Quick confessions before I get into this book review. In a total first for YA fiction, this book harkened me back to my high school days to the point where I actually looked at my graduating classes' facebook group. (Ugh, btw.) I love vintage and vintage style clothes. I wore a 1960s dress to the biggest social event of my high school career (which, I might add, was NOT prom, but the Thespian Club dinner/awards.) My wonderful grandmother is using a vintage pattern to create my wedding dress. Though I have never been obsessed with vintage funky clothes to the point that Veronica is in the book, I can still relate to using clothes/style as a barrier and shield as well as a sense of identity. I loved this book and can't wait to see more from Erica S. Perl. I actually hope to see more of Veronica, because she's one of those characters that doesn't have just one story to tell.
On a slightly unrelated note this book cover/design is one of my favorites I've seen, especially in YA lit. WELL DONE.
Vintage Veronica by Erica S. Perl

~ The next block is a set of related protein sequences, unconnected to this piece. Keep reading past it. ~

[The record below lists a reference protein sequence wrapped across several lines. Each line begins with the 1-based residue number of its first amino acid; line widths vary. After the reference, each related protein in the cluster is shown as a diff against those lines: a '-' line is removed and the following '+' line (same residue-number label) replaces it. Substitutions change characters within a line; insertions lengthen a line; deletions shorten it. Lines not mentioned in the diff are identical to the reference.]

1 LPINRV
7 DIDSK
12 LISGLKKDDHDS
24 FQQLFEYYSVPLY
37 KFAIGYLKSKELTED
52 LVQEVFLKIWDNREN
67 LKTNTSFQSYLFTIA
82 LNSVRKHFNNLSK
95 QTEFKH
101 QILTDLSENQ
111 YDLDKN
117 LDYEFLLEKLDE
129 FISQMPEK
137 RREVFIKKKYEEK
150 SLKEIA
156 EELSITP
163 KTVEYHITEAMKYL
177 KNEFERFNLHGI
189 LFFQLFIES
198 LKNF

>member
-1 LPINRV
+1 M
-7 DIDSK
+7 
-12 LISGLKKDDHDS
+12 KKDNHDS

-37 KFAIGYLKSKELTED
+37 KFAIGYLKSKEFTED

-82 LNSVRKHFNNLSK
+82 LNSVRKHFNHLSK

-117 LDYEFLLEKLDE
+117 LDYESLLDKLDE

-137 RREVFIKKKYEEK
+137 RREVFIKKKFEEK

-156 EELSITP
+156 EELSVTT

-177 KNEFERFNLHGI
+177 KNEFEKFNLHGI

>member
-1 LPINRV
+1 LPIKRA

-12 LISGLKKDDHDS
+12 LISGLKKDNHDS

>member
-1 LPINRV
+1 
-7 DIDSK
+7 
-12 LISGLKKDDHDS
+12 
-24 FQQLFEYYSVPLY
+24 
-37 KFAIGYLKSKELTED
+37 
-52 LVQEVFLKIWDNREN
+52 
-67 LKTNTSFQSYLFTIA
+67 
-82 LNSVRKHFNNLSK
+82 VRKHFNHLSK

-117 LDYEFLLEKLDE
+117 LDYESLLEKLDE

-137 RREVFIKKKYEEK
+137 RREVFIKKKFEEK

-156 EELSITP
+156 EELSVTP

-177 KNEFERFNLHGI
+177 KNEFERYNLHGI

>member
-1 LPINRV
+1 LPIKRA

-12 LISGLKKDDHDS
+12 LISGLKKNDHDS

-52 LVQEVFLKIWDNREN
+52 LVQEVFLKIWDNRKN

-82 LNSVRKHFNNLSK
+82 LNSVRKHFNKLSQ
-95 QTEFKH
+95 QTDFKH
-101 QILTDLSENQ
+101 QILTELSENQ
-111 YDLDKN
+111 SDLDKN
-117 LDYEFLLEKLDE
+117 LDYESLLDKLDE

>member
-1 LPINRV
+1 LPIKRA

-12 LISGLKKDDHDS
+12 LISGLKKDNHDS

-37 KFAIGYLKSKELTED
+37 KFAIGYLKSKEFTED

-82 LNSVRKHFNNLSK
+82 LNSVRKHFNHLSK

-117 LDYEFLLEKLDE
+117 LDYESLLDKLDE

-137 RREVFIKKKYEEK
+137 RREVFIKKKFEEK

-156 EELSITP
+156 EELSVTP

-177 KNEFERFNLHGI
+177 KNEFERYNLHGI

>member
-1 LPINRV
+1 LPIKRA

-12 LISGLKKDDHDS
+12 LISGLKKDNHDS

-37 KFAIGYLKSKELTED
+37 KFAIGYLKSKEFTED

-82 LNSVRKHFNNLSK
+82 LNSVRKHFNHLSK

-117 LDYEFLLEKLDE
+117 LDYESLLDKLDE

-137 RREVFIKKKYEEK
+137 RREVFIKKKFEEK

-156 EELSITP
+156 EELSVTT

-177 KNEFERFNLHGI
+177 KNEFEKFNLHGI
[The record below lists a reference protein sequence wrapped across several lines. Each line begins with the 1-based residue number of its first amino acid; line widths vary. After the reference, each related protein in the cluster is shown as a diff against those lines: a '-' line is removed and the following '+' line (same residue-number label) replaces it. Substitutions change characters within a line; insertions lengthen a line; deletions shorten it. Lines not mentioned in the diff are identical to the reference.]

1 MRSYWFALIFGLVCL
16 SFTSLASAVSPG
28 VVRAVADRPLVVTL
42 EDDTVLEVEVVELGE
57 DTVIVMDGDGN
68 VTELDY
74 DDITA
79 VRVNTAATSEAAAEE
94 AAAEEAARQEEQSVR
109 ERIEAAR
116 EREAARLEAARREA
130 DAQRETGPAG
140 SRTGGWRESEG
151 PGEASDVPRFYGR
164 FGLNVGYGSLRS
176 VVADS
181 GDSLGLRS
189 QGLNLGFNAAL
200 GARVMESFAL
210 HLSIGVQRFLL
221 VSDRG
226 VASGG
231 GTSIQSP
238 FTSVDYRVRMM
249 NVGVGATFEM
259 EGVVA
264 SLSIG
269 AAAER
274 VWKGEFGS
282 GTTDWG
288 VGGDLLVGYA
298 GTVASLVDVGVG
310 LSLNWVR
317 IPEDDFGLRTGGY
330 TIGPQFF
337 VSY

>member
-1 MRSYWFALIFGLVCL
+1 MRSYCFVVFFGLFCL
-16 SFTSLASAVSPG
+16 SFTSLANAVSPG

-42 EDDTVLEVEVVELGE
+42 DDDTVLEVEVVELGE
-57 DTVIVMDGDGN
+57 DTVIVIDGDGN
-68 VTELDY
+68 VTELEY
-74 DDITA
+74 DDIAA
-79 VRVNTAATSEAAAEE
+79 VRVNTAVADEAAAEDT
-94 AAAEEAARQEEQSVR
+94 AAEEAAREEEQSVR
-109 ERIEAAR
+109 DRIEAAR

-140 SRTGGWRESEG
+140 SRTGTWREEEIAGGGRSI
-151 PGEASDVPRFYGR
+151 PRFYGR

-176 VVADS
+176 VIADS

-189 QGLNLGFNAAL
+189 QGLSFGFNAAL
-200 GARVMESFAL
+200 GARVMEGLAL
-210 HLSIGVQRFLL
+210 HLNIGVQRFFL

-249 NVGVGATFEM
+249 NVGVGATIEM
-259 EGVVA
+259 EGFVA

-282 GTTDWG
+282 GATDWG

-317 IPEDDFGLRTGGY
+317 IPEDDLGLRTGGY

My rating: 5 of 5 stars
Veronica has a dream job for someone who wears funky and vintage clothes like a shield. She works by herself (dream come true!) in the consignment corner of the largest vintage clothing stored in the Northeast (home of the famous Dollar-A-Pound.) She is the deciding authority of what clothes are depped (sent into the Dollar-A-Pound chute, the language of this book is phenomenal) and what clothes are mined for the higher end spaces of the store. The book sticks mainly in the inner workings of the store and the groups of people working and interacting there, but ventures into Veronica's home life some. The store: there are the Florons (the girls who work on the sales floor), and there are the pickers who spend all day in the Dollar-A-Pound pile, there's Bill the stoner boss, and then there is Lenny a boy who has interesting interests and who thinks Veronica is different in a good way.
This summer job, which her overbearing skinny-is-winny type mom thinks is at an animal shelter, is a turning point in Veronica's life and the way she relates to other people. Two of the Florons actually seem to like her and want to be her friends. But that friendship seems to have a pretty hefty price.
This book is one of those character-driven reads that is just riveting. Un-put-downable, even as I wanted to yell at Veronica that SHE KNOWS BETTER THAN THAT, COME ON! A great read for anyone who likes clothes (or anything) more than most people. Also a great read read for anyone whose ever felt, even a little bit, like an outsider.
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